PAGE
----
"In all matters save those very few in which we ourselves are competent to judge independently from the root, our beliefs, like those of children, are caused, not reasoned--that is to say, we necessarily and rationally accept those that are generally current in the society in which we are born," amongst the persons by whom we are surrounded. [See whole article here referred to on the "Mind of the Church" in "Faith of the Millions." 1st Series. Tyrrell.]

The capacity of reason as a sufficient guide in matters of religion, as Mr. Kidd has pointed out in his recent book on the Principles of Western Civilization, has been tried and found wanting. "Nor is this only true of religious beliefs; in all departments of knowledge and opinion, the beliefs of the many are not determined by reasoning from premises, but by the authority of reputed specialists, or the general consent of those amongst whom they dwell. Hence the Catholic ideal of an international divinely guided concensus exactly corresponds to the most imperative needs of the world in providing 'a cause' of right belief in religious and ethical matters for the uncritical multitudes whose necessary preoccupations forbid their engaging in theology and controversy." ["The Mind of the Church": "Faith of the Millions." 1st Series, p. 201.]

Such a general consensus is, in fact, the ordinary and general ground of belief. The weak and the dependent, the poor, the unlearned, are ever in the majority, and yet it is to [5/6] the fact that the Gospel is preached to the poor and the ignorant--a gospel which must ever come to such on authority --that our Lord appeals as one of the proofs of the Gospel. This will hardly be denied, yet what do we see around us? In point of fact this consensus of opinion in matters of religion, if not destroyed, is at all events greatly impaired. It will be said, perhaps, that there is a greater consensus than appears, and that though the East and West are divided, yet the teaching of the East and West as to the Priesthood, the Sacraments, the Real Presence, the Eucharistic Sacrifice, the Communion of Saints, is substantially the same or differenced only by the fact that in the West doctrines, and still more the supposed logical consequences of doctrines, have been systematized and formulated with a technical precision unknown to the East, and to antiquity.

This no doubt is true, but it remains no less true also "that there is no longer in regard to religion that general consensus of experts or of nations touching the broad and fundamental truths of Christianity which once existed, and the knowledge of the Babel-like confusion which exists on the subject has come down to the masses. When men only knew their own country 'and were less travelled it was possible to think their own religion the only one, but there are few regions in so-called Christendom where the least educated are not now quite aware that Christianity is but one of many religions, that the intellect of the modern world is largely hostile to its claims, that its defenders are infinitely at variance with each other, and that the modern world has ceased to be Christian in any real sense to any large extent." ["Faith of the Millions," 2nd Series, p. 145.] "The following passage from the recent volume of essays entitled, "Contentio Veritatis," by several Oxford tutors, only states the same fact from another side: "The twentieth century finds us face to face with urgent problems; what is called 'the Crisis in the Church' is perhaps the least really important. More pressing than any controversy about ritual is a problem or group of problems which touches not only the Anglican Communion but every Christian body. . . . The Victorian age has been the most revolutionary since the Reformation. A very considerable restatement and even reconstruction of parts of our religious teaching is inevitable. . . . Many seem to have a very inadequate appreciation of the changes which an acceptance of the principles of Biblical criticism necessarily involve, not only in regard to the Bible, but to the whole tone and temper of theology and religious teaching. Among younger men and women there is a widespread feeling of unsettlement and [6/7] uneasiness, a vague feeling that the old orthodoxy is impossible; they suspect much that they believe is untenable, but they do not know how much, and by what it is to be replaced." ["Contentio Veritatis." Preface.] What the critics have said has come down to the populace, and negation and unbelief have descended from the study to the street.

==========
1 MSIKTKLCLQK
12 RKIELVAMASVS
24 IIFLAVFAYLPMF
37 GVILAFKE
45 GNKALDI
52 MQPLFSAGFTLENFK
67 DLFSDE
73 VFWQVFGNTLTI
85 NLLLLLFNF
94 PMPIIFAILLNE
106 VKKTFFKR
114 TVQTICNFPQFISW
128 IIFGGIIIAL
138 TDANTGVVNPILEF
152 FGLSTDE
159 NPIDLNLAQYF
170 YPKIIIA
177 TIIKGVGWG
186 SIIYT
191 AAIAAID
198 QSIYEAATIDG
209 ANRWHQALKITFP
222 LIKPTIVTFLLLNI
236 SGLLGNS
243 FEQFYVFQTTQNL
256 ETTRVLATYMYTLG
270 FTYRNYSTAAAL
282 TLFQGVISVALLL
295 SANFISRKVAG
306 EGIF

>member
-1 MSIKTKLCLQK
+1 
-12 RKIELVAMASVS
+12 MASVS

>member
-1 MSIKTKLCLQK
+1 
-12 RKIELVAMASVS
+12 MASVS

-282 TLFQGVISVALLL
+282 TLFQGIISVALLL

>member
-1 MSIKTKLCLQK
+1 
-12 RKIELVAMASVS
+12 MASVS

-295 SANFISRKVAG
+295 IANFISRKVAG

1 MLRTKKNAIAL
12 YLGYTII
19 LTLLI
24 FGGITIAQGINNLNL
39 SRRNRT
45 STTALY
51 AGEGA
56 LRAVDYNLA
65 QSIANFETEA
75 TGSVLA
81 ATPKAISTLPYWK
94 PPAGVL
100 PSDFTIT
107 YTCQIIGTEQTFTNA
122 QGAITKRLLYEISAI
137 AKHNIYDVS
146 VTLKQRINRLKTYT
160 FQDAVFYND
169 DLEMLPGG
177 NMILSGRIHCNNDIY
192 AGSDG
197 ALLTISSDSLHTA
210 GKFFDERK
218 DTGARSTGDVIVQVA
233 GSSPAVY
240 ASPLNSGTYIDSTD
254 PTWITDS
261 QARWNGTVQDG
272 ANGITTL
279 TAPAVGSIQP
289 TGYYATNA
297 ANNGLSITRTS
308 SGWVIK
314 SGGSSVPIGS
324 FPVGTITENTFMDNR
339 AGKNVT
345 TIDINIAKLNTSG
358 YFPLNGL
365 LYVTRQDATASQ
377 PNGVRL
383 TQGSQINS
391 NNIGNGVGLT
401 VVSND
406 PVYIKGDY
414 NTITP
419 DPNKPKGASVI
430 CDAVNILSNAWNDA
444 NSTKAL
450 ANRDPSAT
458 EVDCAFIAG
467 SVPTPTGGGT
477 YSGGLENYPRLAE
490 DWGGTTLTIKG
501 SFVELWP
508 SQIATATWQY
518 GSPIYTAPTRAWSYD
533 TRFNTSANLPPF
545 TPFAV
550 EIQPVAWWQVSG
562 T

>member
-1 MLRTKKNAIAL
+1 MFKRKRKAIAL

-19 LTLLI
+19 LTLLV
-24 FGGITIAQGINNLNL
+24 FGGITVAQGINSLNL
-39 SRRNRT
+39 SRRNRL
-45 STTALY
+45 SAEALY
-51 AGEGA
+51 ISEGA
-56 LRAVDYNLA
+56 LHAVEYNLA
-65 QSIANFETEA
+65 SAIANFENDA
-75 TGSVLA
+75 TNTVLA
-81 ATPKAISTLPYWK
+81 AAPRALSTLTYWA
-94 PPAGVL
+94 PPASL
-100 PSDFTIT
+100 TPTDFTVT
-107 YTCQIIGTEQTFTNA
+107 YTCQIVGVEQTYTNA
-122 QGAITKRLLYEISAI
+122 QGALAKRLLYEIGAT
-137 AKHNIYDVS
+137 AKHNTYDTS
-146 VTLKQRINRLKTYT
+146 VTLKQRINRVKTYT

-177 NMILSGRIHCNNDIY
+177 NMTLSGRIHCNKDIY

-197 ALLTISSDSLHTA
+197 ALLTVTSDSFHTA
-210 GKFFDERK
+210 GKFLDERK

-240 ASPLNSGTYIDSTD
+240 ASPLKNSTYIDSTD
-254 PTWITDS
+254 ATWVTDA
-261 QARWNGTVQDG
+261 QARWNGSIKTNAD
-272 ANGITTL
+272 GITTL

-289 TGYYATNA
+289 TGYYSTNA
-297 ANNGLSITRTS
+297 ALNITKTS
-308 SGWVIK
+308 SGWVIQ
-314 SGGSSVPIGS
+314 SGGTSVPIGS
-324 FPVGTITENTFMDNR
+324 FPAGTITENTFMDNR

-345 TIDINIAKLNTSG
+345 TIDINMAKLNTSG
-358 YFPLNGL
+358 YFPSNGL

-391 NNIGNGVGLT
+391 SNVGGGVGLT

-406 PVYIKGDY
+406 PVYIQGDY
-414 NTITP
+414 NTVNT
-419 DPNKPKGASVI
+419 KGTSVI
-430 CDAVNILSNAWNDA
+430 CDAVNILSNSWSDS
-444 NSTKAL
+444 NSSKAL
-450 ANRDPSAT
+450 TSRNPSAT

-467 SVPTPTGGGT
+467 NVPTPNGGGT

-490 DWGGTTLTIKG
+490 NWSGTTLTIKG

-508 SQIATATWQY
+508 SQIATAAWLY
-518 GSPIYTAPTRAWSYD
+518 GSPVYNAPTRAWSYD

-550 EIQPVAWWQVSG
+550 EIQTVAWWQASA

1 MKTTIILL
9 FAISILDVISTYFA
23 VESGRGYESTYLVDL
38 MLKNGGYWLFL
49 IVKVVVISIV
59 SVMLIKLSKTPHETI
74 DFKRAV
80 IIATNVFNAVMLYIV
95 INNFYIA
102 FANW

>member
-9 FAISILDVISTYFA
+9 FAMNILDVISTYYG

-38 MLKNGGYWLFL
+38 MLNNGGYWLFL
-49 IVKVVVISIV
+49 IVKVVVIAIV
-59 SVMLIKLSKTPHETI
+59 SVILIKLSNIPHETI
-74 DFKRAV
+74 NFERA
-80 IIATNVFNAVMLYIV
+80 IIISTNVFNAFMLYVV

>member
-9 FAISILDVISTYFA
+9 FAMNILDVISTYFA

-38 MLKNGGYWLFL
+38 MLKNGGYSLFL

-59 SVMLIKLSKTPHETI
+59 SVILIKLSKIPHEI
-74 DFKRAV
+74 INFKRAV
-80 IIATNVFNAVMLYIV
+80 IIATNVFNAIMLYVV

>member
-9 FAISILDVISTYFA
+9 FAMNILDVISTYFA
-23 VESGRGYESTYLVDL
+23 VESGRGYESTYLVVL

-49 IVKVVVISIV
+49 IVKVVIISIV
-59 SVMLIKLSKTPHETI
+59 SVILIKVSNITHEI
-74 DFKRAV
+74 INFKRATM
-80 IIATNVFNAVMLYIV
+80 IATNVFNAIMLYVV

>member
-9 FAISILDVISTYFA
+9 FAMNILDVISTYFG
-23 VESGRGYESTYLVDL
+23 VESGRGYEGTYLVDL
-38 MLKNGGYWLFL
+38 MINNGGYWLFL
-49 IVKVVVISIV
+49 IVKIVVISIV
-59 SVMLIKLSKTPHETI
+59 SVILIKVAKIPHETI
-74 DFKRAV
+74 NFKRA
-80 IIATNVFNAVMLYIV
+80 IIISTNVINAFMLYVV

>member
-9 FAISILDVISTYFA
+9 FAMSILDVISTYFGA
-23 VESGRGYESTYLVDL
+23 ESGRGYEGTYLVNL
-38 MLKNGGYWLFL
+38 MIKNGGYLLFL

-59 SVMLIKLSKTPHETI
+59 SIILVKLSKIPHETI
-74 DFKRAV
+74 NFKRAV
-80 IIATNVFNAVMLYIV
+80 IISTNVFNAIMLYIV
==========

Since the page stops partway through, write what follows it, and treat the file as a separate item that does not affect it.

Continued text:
The disintegrating effect of such knowledge on the faith of the masses must be, and is, enormous. How is it to be met? The answer is plain. If the growth of unbelief and misbelief is presumably to be sought in the decay of any popular consensus in favour of belief, it can only be healed in the measure that the Catholic ideal of a general consensus in regard to matters of religion is once more realized, at least among Christians. There are some who rejoice that the progress of biblical criticism must inevitably sap the foundations on which religious Protestantism reposes. There are others who welcome the advance of historical and scientific knowledge as destructive of the claims of Catholicism. Such an attitude of mind is unworthy of Christians. "It is a blunder," says Dr. Fairbairn, the President of the Mansfield Hall, "and a blunder of the worst kind, to suppose any one form of Christianity can be served by any other form being discredited or made ridiculous. The Protestant ought to be as pleased to discover the reason in Catholicism as the Catholic to find truth in Protestantism." It is the enemy of Christianity alone who profits by the divisions amongst Christians, and those are his best allies who seek to perpetuate them. Let us at least, as Members of this Union, endeavour to cultivate an entirely different spirit, and in the interests of peace, and in the hope of correcting what has been amiss in the past, and of directing our steps aright in the future, let us strive to form a right judgment on some of those circumstances and events in the history of the Church of England in the sixteenth century and after, which are more directly responsible for our present isolation from the rest of Christendom, and which have a very distinct and definite bearing on existing controversies.